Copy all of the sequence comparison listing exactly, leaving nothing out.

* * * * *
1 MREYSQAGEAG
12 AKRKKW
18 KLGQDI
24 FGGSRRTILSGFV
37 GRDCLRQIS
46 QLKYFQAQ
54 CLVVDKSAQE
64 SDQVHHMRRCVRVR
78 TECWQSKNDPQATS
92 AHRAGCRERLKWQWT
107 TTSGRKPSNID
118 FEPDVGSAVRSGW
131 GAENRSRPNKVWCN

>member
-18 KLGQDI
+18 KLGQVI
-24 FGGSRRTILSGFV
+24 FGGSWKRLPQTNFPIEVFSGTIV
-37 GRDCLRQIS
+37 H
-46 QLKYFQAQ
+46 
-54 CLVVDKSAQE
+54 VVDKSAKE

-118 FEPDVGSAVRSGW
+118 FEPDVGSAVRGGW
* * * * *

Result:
1 MREYSQAGEAG
12 AKRKKW
18 KLGQDI
24 FGGSRRTILSGFV
37 GRDCLRQIS
46 QLKYFQAQ
54 CLVVDKSAQE
64 SDQVHHMRRCVRVR
78 TECWQSKNDPQATS
92 AHRAGCRERLKWQWT
107 TTSGRKPSNID
118 FEPDVGSAVRSGW
131 GAENRSRPNKVWCN

>member
-18 KLGQDI
+18 KLGQVI
-24 FGGSRRTILSGFV
+24 FGGSWKRLPQTNFPIEVFSGTIV
-37 GRDCLRQIS
+37 H
-46 QLKYFQAQ
+46 
-54 CLVVDKSAQE
+54 VVDKSAKE

-118 FEPDVGSAVRSGW
+118 FEPDVGSAVRGGW